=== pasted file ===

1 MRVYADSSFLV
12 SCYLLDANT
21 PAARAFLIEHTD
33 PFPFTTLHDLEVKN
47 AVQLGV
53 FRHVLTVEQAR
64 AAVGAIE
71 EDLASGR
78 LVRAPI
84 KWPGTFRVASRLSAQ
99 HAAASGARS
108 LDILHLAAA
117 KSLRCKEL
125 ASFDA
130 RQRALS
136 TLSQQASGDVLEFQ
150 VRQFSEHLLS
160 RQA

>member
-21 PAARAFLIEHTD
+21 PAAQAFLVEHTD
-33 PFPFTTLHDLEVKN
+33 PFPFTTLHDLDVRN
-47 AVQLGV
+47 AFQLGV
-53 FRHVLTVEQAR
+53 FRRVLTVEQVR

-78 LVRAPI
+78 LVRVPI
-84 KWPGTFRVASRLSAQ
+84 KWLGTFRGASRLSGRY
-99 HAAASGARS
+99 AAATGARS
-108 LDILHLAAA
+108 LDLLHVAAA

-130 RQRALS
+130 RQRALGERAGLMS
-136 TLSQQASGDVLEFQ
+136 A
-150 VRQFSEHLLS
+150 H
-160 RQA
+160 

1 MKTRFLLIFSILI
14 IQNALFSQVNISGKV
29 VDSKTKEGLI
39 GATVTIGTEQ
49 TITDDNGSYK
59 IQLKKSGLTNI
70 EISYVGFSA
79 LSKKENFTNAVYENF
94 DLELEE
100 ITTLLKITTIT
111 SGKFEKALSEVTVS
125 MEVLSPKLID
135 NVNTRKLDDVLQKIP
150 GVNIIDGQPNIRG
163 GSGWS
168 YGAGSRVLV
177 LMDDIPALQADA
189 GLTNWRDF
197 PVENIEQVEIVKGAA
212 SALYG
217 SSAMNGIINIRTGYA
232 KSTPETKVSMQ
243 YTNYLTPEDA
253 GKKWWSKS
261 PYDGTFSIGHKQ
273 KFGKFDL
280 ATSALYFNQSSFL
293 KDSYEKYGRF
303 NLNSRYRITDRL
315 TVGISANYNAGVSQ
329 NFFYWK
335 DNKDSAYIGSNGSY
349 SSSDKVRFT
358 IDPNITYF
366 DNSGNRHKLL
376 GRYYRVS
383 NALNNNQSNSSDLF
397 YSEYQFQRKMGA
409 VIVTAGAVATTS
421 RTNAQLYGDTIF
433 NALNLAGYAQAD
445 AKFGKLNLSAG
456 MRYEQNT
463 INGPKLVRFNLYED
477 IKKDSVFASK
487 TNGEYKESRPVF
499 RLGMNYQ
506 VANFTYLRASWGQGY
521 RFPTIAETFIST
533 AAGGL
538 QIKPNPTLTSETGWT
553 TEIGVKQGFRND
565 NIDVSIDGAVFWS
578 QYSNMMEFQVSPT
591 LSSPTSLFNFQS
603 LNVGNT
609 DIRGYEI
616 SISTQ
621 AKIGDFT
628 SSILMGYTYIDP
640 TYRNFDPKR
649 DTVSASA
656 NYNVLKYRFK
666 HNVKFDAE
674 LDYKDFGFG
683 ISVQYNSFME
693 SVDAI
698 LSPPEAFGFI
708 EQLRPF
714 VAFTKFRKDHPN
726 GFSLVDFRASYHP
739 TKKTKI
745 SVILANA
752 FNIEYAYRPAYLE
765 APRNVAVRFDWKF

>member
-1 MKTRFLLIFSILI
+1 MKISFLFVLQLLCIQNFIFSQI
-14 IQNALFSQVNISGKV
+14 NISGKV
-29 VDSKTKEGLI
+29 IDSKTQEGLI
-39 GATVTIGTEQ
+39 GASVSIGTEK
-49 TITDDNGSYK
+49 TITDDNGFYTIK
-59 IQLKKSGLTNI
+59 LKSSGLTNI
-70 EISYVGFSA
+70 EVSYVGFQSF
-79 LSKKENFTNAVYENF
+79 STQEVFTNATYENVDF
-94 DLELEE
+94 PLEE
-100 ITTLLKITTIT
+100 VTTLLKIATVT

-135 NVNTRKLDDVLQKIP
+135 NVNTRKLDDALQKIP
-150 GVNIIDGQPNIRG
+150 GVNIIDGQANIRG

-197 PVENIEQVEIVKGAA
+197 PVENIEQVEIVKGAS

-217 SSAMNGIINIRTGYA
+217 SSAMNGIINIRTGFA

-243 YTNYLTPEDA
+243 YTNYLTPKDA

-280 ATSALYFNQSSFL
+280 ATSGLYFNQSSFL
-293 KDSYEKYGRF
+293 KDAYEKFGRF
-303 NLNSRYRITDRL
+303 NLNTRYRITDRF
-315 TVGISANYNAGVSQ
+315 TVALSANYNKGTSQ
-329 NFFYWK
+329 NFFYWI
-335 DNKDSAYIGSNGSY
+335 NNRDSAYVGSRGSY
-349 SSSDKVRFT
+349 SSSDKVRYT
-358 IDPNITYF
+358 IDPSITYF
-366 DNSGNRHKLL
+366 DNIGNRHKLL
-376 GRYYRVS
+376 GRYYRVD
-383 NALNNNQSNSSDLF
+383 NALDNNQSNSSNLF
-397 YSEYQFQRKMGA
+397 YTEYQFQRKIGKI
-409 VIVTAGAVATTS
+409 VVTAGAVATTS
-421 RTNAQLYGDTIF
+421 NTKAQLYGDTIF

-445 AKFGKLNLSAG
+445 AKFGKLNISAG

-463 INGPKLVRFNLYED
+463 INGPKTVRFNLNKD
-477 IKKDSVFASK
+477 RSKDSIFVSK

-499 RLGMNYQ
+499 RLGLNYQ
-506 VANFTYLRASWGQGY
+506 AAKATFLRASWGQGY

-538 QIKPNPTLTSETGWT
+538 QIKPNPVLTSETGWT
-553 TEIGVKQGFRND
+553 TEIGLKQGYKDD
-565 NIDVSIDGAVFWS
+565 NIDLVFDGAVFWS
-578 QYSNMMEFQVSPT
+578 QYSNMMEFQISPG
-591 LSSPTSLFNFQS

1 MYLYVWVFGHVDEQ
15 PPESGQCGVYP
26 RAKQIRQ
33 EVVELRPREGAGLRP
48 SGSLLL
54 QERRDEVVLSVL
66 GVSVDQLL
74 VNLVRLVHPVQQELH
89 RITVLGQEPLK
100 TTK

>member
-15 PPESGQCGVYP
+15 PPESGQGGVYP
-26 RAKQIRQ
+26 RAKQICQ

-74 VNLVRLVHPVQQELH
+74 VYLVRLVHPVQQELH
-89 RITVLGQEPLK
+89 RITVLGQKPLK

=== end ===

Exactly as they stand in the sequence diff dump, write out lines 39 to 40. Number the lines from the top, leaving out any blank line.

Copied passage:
+136 A
-150 VRQFSEHLLS